28 June 2012

Mutulanganga Important Bird Area, ZambiaThe Mutulanganga Important Bird Areas Conservation and Community Eco-Tourism Initiatives project is one of the numerous success stories of biodiversity conservation in Zambia. Spearheaded by the Zambian Ornithological Society, a local Zambian NGO, and in collaboration with the Zambia Wildlife Authority as well as other local conservation groups (Site Support Groups), the Global Environment Facility (GEF) funded this project through the GEF Small Grants Programme (SGP), which is implemented by UNDP. The project commenced in November 2009 and was completed by May 2011. Of the total project cost of US$ 53,551, GEF SGP provided funding of US$ 39,500, while the remaining balance was raised as co- financing by the implementing organization and the community through their participation. The project was designed to also complement the efforts of Bird Life International, which aims to identify and protect a global network of sites that are critical for the long-term survival of all bird species and their habitats.

Kingfisher.Malachite Kiambi 090309-1The project is situated in the Siavonga District in Southern Zambia, about 120 Kilometers from the capital Lusaka. Prior to project implementation, the Mutulanganga Important Bird Area (IBA) covered approximately 27,000 hectares with a third of this area under partial protection as a local forest reserve, while the remaining area was open forest under the jurisdiction of two Chiefdoms or traditional rulers of communities located on this land. The Mutulanganga Important Bird Area is "probably the largest remaining block of undisturbed lowland deciduous thicket in Zambia" (P. Leonard, Zambian Ornithological Society, 2005) and is the fifth largest IBA in the country.

Of the estimated 753 bird species migrating globally every year, 600 species are predominantly Afro-tropical migrants. Being located in one of the tropical regions in the world, Zambia has a comparatively rich avifauna and numerous indigenous forests. This rich forest provides the necessary sanctuary for both migrating and non-migrating birds.

As a response to bird migrations, the Mutulanganga Important Bird Areas Conservation and Community Eco-Tourism Initiatives were promoted mainly to protect and conserve certain areas prescribed as natural habitats of a large number of bird species from massive logging activities and charcoal burning. For this purpose, the project formulated local laws in collaboration with the community to prohibit access to the protected IBA without permission. In order to sustain the programme, a policy was put in place to encourage community members who cut trees to plant new ones. Compliance with this policy is facilitated through the presence of a community conservancy group, which monitors activities within the area. The Zambian Ornithological Society has continued to offer back stopping support to the Site Support Groups and encourages participatory assessment and planning for conservation of the area. To increase awareness of the negative impacts of unsustainable logging and charcoal burning, advocacy campaigns are carried out with the support of the two local school clubs, traditional leaders (community representatives) and the support groups directly linked to the initiative.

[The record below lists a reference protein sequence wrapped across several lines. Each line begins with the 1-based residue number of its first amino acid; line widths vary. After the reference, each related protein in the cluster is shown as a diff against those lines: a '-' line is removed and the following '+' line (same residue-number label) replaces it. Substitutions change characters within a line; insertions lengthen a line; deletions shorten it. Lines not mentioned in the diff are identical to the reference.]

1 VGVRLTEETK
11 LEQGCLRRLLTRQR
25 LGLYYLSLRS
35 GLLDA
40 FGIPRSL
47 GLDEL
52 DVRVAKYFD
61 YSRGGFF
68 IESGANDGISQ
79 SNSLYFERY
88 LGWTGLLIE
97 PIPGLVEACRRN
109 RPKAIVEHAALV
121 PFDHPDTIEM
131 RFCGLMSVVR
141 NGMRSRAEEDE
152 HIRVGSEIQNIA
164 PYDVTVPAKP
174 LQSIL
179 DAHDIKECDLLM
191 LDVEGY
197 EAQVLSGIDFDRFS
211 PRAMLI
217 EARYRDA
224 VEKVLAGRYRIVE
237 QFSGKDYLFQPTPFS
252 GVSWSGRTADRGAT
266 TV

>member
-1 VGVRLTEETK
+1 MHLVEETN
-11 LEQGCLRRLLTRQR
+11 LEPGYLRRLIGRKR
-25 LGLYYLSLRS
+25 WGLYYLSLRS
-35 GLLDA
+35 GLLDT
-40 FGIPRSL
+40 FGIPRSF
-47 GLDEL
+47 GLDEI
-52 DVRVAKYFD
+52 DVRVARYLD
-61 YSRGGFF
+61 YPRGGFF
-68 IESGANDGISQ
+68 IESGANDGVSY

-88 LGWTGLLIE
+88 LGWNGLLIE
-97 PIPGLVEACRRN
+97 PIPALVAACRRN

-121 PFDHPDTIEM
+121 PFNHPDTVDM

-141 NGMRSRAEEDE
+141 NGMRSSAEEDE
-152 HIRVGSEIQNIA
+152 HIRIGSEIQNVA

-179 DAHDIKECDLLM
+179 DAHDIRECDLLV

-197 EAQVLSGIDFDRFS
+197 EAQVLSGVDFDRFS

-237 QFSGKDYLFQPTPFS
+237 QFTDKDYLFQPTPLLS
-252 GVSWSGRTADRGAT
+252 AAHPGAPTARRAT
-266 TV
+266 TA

The new beacon for the extended mutulanganga IBA-1The primary objective of this project was the expansion of protected area for migrating bird species. Due to the importance of the IBA, the project embarked on vigorous lobbying for additional land. The two chiefs gave enormous pieces of land as part of their community contribution to the project. Furthermore, the logging project that was earmarked to take place in the adjacent land was stopped with the support of the Zambian government and other stakeholders. The land was included in the project area for the greater benefit of the community. The project was also tailored to contribute to the improvement of livelihoods of local communities through conservation and sustainable use of natural resources. It promoted community ownership by incorporating traditional practices and encouraging self-financing and self-management for community development through increased trade of handicrafts.

Through the successful implementation of this project, the area of the IBA has more than doubled, to 62,000 hectares. This has provided an additional 35,000 hectares of undisturbed natural habitat for migrating birds and other species in the region as well as contributing substantially to biodiversity conservation in the country and hence to global environmental benefits. The project has also increased the area's potential to provide a range of sustainable livelihoods for the local community. The community now has access to a variety of indigenous forest trees from which they can produce crafts while harvesting these forest products in a sustainable manner as promoted through the project. The project promotes the development and marketing of the craft industry led by local women and supports eco-tourism development through the establishment of a community eco-camp, which is also instrumental in raising awareness about the area and its biodiversity. Overall, the project has provided direct socio-economic benefits to 222 women, 158 men and 240 youths in the project area.



Gertrude Matokwani Chiholyonga, National Coordinator, This email address is being protected from spambots. You need JavaScript enabled to view it., +260 211 293333

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